The new season also means it is time to switch up our banner. And that makes sense too – because isn’t the image of a goggled-swimming little girl very appropriate for the summer months but intolerable as we begin to feel that crisp, cool nip in the air.
Cue pictures of children playing in leaves.
Ahhh. Now doesn’t this feel better.
When If we hit 90 again, maybe we’ll put the pool pic back up.
A few things about flu vaccine for this year:
Get your child a flu vaccine. As we prepare for the upcoming flu season, we want to make flu vaccine available for as many as we can. We recommend it for just about all of our patients – some more than others (those more at risk for complications from catching the flu like our youngest patients and our patients with chronic conditions like asthma are most recommended to get the flu vaccine).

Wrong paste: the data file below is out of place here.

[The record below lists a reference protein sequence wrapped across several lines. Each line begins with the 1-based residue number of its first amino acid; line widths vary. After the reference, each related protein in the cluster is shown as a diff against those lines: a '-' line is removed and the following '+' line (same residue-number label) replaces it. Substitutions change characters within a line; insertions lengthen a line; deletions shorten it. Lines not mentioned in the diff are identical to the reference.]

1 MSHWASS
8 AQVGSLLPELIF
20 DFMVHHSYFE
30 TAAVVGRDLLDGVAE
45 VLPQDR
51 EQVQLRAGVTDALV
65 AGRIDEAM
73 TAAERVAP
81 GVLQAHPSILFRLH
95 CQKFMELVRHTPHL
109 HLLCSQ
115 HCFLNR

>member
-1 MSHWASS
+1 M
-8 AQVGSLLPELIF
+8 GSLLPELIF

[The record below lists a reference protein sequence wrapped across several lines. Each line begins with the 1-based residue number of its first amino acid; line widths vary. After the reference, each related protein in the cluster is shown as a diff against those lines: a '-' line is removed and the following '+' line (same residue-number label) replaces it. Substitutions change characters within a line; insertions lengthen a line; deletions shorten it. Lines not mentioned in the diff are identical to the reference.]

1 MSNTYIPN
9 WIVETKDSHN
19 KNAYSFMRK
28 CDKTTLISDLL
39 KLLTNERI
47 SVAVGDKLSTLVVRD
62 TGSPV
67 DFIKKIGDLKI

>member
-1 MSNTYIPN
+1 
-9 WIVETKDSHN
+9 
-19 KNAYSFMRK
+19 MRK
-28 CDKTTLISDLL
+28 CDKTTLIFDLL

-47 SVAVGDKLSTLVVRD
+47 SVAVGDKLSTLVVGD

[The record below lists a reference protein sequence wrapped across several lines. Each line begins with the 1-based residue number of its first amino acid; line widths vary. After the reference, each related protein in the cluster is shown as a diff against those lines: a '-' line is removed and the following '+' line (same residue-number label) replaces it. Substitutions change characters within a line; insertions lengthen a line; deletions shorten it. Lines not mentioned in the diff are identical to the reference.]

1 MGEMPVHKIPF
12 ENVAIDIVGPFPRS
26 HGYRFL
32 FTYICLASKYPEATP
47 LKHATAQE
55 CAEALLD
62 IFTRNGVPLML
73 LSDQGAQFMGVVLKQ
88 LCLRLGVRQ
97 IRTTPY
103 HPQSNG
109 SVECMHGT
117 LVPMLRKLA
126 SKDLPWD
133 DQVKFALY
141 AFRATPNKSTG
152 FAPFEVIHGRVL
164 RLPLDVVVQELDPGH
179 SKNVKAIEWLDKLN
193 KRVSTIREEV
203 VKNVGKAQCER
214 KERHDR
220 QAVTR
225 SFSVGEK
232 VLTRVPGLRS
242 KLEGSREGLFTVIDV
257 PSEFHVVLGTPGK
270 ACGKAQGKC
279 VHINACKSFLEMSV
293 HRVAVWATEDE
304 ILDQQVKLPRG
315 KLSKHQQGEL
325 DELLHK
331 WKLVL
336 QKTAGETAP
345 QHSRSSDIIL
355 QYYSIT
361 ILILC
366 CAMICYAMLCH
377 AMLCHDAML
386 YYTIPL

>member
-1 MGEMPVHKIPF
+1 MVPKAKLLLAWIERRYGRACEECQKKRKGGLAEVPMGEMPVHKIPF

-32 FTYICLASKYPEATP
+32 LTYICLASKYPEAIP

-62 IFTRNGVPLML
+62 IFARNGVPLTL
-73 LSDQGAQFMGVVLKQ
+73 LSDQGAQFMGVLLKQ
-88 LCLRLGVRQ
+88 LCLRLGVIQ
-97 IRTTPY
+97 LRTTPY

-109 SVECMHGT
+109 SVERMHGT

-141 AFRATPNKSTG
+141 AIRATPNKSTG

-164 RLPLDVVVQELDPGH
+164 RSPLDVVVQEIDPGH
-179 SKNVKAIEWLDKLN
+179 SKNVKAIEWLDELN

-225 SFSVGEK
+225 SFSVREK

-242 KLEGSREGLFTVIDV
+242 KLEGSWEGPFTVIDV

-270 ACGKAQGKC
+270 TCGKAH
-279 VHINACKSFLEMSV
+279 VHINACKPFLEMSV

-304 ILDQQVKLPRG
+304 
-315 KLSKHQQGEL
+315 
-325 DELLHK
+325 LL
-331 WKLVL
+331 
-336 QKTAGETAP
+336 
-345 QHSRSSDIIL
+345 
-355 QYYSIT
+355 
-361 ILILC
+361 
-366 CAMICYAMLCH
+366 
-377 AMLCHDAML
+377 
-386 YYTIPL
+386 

As announced earlier, we have plenty of privately-supplied flu vaccine and have begun scheduling flu vaccination clinics.
We anticipate having state-supplied flu vaccine in the next few weeks. We will make that known as soon as we have it.
Finally, the Flumist nasal spray vaccine is not available this year.
June 21, 2016 – At Raleigh Childrens, we love the change of season.
In the spring and summer, it is always good to say “goodbye” to flu season and “hello” to a time that is generally healthier and when we are more physically active. It has become our tradition here to change the banner at the top of our webpage with each season, and – with that change yesterday – we officially welcomed summer.
At Raleigh Childrens, we also love children being active – particularly if they are enjoying themselves because that means they are likely to do it again and take some steps toward developing a good habit. With that in mind, it seemed appropriate to highlight this delightful young lady with her multi-colored fingernails who is pictured here and clearly having fun at the pool.
A few things to keep in mind for the summer:
We are pediatricians, so we will always highlight safety. Here are some summer safety tips from our friends at the American Academy of Pediatrics.